To this point in training camp, that's exactly how it's unfolded. Tebow has said he's solely spent time in the quarterback room, although he also has worked as a personal protector on the punt team, which could simply be a just-in-case type of situation if he ultimately is active on the 46-man game-day roster.
Flutie, who like Tebow was a lightning rod of sorts during his playing days, is pulling for Tebow.
As for Brady, the unquestioned quarterback on the top of the Patriots' depth chart, Flutie has little doubt that he can achieve his stated goal of playing at least another five years, if not more.
"As great as he is and with his arm, he can play as long as he wants, into his 40s," Flutie said. "With the money he's made over the years, and the money his wife makes, and his legacy already, there is really no need to. I thought maybe he's one of those guys that pulls the trigger a little early and says, 'I've had enough.' But he said he wants to play until he's 40, he still has that great desire, and that's what makes him Tom.
"My story with Tom is that we played golf one day, and he had been working on a new golf swing. He was out there shooting even par for 16 holes, hitting the ball like a pro, playing great. And on 17 and 18, he lost it, mishit a few balls, double-bogeyed a hole, whatever. On the 18th green, he's on his phone texting his swing coach. He gets his golf instructor to come down, and he goes from the 18th green to the practice tee, meets his buddy there, and starts working on his swing again.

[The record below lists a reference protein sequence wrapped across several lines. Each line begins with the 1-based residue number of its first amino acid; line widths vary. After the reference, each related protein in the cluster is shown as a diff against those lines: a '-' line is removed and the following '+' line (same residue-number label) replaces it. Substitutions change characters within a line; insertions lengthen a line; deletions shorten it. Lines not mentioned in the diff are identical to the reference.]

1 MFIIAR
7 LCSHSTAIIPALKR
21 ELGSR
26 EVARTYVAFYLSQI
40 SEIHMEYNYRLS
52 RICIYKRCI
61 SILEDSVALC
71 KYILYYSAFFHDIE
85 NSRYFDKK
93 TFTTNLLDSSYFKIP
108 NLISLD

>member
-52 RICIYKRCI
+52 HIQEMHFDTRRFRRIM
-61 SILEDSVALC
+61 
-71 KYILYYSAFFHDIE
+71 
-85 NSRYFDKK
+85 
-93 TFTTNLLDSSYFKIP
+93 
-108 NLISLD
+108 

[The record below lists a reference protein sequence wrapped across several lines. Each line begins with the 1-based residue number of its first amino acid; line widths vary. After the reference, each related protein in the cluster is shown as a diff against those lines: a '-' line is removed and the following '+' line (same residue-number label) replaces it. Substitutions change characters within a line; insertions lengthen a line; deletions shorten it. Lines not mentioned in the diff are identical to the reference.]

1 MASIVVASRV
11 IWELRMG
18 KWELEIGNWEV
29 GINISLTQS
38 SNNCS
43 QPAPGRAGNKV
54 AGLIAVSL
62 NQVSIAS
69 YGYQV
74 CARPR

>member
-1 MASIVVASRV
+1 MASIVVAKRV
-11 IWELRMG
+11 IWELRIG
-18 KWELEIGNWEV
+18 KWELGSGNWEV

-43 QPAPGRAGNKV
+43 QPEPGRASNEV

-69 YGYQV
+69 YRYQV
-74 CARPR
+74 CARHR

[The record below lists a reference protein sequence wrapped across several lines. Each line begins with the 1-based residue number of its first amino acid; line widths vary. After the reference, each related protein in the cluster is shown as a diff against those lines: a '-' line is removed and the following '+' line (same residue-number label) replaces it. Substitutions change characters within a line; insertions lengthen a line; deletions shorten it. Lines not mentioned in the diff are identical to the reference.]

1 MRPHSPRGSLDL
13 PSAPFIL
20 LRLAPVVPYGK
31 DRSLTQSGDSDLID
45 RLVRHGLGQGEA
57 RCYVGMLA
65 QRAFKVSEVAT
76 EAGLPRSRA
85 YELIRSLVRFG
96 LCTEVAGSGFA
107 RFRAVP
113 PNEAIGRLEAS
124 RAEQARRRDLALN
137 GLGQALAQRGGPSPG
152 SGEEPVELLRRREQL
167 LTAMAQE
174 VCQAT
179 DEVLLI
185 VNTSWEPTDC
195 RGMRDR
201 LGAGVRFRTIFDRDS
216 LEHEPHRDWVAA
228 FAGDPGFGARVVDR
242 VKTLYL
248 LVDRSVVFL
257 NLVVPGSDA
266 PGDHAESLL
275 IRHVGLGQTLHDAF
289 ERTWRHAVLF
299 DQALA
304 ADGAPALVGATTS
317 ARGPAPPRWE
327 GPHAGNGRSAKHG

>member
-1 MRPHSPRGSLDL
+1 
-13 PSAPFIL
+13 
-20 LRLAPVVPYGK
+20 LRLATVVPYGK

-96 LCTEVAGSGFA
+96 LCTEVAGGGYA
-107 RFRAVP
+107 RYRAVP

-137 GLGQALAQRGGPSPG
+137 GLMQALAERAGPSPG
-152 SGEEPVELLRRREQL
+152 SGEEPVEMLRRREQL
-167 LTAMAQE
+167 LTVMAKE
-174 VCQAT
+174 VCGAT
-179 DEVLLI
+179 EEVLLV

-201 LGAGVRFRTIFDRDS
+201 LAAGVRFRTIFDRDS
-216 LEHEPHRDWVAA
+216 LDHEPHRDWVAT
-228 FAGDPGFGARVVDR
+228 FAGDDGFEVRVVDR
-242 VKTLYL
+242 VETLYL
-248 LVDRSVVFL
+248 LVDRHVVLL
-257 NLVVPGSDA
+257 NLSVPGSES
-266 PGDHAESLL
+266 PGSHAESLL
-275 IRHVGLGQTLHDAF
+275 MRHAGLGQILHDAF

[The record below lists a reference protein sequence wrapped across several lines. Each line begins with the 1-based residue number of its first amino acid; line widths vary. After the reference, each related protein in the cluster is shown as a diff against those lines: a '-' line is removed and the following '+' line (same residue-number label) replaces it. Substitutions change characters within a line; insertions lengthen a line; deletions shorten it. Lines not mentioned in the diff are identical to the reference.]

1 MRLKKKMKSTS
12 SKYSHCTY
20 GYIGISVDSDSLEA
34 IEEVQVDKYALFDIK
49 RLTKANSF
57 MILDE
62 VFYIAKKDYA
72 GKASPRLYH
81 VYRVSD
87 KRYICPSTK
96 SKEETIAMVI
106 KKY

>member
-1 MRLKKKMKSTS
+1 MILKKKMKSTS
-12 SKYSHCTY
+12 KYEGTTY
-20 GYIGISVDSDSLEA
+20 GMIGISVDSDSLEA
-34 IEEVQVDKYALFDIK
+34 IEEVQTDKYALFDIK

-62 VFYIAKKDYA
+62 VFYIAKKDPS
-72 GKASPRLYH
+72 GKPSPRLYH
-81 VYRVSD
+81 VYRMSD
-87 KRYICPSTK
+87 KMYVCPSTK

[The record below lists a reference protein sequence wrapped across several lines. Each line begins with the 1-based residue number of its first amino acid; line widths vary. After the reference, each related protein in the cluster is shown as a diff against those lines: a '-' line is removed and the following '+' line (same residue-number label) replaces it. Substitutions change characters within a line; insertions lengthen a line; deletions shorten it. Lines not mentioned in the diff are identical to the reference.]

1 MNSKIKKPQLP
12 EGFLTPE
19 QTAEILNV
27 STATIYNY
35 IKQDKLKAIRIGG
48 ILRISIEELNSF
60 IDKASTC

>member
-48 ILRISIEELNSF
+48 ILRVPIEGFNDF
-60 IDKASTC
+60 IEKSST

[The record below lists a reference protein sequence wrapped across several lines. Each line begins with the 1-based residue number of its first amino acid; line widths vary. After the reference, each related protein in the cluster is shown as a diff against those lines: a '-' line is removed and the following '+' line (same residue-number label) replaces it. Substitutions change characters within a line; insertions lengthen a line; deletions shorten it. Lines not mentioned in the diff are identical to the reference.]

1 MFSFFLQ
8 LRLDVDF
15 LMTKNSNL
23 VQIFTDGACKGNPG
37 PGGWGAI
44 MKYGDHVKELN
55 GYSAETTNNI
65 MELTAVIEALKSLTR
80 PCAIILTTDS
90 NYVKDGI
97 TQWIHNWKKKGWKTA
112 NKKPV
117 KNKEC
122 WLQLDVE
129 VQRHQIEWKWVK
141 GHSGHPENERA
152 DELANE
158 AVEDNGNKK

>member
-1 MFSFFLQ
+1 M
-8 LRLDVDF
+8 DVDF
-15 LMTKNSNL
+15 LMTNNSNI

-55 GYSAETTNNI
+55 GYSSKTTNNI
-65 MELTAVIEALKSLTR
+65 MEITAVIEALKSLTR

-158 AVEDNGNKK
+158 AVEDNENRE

"That's Tom. In every aspect, that's Tom. On the field. Practice. Friday practice. Saturday practice. If he didn't like something during practice, he's working on it right after."
Flutie was making the media rounds this week as part of the launch of EA Sports' "NCAA Football 14," in which he's included in the game's "Ultimate Team" mode, which allows fans to play with more than 1,400 former college football greats.
"I'm 50 years old and the kids can play a video game with me running around the field, throwing a football; that's kind of cool from my standpoint," said Flutie, who is living in Florida full time and will again serve as a studio analyst for NBC's college football coverage this season.
Flutie, who has maintained his youthful spirit, still plays video games from time to time and said of "NCAA Football 14," "The offenses are very authentic, whether it's a one-back or a pro set, spread offenses, zone-read option, you name it. It's very accurate, very realistic, to the individual schools and the offenses they run."
At times, the Patriots' offense has put up video game-type numbers, such as 2007, although Flutie is aware of some of the questions surrounding the unit this year. Unlike some others, he has confidence that things will come together.
"I don't know who they have at receiver, who they are filling in and where, I'm not that close to it. That's going to be the variable," he said. "But I think that Tom pulls it all together anyway. As long as you have quality people surrounding him, I'm not worried about that offense."